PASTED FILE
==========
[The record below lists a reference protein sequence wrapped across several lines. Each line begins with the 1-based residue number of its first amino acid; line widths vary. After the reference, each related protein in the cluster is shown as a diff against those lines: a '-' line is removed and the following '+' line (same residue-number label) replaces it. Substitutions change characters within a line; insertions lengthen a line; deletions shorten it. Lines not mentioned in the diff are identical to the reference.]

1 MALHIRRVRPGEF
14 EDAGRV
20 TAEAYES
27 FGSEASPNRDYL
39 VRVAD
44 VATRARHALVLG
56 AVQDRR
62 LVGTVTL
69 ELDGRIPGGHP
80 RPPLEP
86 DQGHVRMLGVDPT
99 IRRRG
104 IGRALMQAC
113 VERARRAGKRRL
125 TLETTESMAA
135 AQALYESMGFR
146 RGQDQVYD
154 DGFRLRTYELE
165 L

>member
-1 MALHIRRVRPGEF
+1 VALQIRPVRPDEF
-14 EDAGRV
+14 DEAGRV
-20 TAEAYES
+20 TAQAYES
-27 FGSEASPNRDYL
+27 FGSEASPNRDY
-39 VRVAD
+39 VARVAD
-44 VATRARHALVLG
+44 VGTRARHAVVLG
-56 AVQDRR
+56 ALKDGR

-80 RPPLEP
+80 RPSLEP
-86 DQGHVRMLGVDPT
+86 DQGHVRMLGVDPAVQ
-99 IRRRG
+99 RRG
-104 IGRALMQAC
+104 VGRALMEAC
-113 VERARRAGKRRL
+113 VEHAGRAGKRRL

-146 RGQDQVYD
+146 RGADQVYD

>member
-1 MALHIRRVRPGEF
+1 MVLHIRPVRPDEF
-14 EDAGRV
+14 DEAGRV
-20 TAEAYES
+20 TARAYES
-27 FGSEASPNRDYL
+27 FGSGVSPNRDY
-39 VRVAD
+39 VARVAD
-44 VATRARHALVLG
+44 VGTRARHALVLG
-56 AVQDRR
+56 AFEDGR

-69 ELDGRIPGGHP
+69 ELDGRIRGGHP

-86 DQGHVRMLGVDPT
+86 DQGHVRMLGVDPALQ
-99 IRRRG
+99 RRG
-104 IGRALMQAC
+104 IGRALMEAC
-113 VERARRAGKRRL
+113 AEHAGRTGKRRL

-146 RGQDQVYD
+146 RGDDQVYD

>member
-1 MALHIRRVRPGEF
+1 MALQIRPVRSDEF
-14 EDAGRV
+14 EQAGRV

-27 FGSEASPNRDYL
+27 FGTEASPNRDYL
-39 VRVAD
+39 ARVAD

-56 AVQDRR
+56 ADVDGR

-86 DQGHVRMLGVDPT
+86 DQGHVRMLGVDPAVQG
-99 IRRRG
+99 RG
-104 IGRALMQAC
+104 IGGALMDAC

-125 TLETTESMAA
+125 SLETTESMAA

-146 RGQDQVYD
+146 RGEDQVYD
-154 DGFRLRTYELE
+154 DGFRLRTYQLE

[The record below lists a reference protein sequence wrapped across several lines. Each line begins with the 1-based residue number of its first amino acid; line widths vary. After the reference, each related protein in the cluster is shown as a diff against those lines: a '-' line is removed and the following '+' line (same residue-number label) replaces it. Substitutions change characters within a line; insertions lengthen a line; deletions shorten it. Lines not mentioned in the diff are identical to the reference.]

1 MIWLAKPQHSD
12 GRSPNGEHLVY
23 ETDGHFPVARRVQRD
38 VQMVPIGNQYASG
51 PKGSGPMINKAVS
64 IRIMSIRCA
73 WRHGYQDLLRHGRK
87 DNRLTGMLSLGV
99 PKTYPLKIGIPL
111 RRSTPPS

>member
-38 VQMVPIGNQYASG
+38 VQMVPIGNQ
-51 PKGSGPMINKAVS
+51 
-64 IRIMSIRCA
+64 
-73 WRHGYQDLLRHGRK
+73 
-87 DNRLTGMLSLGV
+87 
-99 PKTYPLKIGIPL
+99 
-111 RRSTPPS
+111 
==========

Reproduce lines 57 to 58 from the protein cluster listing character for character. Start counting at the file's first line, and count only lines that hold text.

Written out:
-39 VRVAD
+39 VARVAD